When we hear “search engine,” most of us think of Google. After all, it gets over 63,000 SEARCHES PER SECOND, and many believe the “internet” is what you see when you Google.
However, the results we see only represent what Google managed to find and decided to include in the search results.
But most of the content on the internet is NOT on Google.
- Because Google does not approve of everything, it blocks websites with prohibited content or follows illegal practices.
- According to its criteria, Google does not like all content (for example, a web page that does not value users).
- The website does not want to appear in search results, so it notifies the crawler not to index or include it in Google search.
It means that many websites cannot remain easily searched or found using it, and to access them, you must know their exact address. Fun fact: it is estimated that between 96 and 99% of the entire internet belongs to the Deep Web.
What is a Search Engine?
A web search engine is a software designed to direct and carry out a search on the internet. It is done by a user – on the World Wide Web, following a set of rules (known as an algorithm). Whose objective is to offer a page of search results. The algorithm shows what it “thinks” will help answer the user’s query (also known as a search query or query ).
A web search engine is a program that ‘brings to the surface’ the results of many websites. Which it considers the most suitable to satisfy the need or reason why someone wrote your search query.
For example, when you search for “How to make a grilled cheese sandwich,” the search engine goes through the entire Google index (which is like the digital version of a library) and shows you lots of recipes, videos, photos, etc.
The reality is that it doesn’t know what you want to see when you search for “How to make a grilled cheese sandwich”. But it shows you the websites that consider the best resources to help you solve your “problem” or inquiry.
How do Internet Search Engines Work?
All search engines compete with each other: Yahoo, Google, and Bing are independent and battle to get the attention of browsers, so they have not come together to decide unanimously how it should work.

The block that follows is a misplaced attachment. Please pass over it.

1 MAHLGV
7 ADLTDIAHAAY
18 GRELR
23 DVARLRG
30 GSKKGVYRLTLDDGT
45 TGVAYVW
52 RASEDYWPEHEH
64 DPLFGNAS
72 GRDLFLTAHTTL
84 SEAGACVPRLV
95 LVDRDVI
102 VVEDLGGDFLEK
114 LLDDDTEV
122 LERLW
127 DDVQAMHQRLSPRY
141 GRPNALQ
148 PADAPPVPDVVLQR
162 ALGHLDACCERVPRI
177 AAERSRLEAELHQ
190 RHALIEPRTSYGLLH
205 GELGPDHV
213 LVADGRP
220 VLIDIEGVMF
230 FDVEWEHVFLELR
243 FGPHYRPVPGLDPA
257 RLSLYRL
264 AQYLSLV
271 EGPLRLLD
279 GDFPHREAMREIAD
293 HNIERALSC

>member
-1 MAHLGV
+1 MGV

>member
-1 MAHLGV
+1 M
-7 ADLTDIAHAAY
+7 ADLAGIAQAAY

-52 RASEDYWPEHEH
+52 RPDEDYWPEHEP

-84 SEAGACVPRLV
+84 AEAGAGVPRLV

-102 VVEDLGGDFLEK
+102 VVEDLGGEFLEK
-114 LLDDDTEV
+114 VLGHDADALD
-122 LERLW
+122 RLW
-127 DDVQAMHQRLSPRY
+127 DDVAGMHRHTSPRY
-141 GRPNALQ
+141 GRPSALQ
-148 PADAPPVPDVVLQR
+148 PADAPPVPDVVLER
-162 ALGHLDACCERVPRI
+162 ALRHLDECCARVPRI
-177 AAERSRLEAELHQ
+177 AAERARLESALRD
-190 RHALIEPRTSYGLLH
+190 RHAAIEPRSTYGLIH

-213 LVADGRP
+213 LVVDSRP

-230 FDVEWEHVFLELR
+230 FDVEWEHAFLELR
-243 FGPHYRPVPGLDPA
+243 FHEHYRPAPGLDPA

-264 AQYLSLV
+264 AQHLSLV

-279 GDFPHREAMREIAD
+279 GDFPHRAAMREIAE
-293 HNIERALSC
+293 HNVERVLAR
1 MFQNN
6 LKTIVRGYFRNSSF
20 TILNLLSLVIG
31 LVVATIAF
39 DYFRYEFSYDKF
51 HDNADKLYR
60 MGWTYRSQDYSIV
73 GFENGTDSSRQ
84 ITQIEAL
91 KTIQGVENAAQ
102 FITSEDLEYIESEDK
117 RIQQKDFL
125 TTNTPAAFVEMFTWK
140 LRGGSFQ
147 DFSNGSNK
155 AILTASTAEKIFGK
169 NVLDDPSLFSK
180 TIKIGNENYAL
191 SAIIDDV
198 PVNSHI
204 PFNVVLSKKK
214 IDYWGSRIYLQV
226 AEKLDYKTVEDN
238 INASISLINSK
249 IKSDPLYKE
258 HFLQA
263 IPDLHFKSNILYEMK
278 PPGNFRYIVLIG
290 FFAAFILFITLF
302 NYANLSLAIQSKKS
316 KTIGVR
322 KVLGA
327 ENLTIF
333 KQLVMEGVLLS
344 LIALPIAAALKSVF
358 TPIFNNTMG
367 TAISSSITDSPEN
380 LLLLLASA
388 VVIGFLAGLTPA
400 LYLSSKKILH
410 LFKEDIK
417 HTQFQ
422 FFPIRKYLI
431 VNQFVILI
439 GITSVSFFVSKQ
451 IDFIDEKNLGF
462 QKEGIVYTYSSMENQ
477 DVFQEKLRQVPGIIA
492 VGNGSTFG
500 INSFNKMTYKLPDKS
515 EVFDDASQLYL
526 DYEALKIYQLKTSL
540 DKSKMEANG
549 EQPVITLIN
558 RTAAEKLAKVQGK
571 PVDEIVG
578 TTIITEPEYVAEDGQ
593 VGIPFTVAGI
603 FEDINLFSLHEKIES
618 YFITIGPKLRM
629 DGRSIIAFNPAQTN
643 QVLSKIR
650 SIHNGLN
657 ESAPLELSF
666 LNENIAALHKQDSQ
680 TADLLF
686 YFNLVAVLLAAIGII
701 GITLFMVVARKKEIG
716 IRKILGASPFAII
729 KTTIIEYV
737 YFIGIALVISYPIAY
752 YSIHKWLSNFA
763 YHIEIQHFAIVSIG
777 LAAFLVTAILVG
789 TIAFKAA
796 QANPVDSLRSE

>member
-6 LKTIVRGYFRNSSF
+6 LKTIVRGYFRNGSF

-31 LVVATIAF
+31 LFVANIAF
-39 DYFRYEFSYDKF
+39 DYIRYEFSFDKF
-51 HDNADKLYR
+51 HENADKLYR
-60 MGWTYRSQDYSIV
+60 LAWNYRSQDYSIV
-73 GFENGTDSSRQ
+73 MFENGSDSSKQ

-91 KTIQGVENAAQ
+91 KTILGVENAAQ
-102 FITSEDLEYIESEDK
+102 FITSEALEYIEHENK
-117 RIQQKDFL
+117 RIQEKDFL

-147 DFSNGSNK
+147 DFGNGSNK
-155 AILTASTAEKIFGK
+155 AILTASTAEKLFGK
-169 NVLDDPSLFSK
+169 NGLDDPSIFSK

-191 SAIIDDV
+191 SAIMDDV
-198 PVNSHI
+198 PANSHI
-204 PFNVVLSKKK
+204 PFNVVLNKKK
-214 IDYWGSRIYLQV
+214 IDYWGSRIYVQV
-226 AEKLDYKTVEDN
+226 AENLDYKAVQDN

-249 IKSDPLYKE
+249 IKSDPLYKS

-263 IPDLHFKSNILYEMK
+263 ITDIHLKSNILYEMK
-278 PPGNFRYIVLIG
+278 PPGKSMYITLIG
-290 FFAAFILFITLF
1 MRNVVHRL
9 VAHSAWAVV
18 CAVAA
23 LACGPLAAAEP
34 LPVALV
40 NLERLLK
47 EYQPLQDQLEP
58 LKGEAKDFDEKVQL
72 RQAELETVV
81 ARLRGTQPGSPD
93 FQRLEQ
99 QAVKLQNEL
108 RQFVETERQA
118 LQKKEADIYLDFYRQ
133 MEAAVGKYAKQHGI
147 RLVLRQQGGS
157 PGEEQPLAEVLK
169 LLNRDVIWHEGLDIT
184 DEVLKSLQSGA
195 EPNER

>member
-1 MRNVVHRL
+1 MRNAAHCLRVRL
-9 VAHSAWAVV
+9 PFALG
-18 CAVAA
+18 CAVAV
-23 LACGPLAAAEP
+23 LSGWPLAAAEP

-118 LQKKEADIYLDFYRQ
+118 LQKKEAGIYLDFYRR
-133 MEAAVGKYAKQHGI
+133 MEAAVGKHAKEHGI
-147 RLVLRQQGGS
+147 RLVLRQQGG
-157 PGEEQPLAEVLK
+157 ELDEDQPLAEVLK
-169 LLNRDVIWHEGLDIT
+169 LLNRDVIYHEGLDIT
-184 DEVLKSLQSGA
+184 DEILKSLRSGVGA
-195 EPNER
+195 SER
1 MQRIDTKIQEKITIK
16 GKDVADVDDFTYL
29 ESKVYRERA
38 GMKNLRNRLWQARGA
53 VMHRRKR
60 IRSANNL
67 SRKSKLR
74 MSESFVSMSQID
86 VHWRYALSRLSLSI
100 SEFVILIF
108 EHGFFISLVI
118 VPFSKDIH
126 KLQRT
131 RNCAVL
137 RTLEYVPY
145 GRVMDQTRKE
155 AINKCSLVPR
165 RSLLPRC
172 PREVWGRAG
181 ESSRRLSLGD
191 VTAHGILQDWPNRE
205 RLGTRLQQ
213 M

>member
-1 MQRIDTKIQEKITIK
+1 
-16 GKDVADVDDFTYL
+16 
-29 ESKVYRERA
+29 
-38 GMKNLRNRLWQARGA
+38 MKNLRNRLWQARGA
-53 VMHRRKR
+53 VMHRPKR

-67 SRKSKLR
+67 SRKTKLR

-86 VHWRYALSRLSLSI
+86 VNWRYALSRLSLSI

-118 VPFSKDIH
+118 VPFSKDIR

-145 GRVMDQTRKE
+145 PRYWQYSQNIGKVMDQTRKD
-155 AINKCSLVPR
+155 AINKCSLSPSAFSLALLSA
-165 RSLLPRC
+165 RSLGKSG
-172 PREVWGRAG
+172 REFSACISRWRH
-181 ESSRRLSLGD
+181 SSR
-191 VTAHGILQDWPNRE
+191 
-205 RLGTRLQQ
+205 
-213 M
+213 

Therefore, each search engine has a “secret formula” (highly complex mathematical calculations called algorithms) created by each company to deliver the best results to users.
Why? Because your customers are the people who are looking for something. And they need to give them good results so that they come back for more things. And stay exposed to the publicity they charge.
To make things even more interesting (and complex), these companies are always innovating. And constantly updating their algorithms to keep improving results, so we – the general public – will never know precisely how they work.
How does a traditional search algorithm work?
Suppose you are looking for an “Inbound Marketing agency,” and the search engine checks its index. Finding all the sites web that has tracked, and are relevant to the search you did.
It shows you all the sites found but organized in a particular way. Each search results page (SERP) only has room for ten organic results. And the search engine must choose who to show first, second, third, etc.
To do this, you rely on many ranking factors to help you determine which is the “best” or “most relevant” result. The algorithm comes in the rules that determine how a search engine understands and prioritizes a website.
Non-traditional search engines
Usually, when the term “search engine” mention, most people think of text-based searches, like google.com (a search engine based on crawlers).
However, thanks to constant technological evolution, we have seen the emergence of many other types of search engines and, therefore, various search engine algorithms.
Anything that “looks for something” is a search engine. But it doesn’t necessarily have the same algorithm that a text-based search engine uses.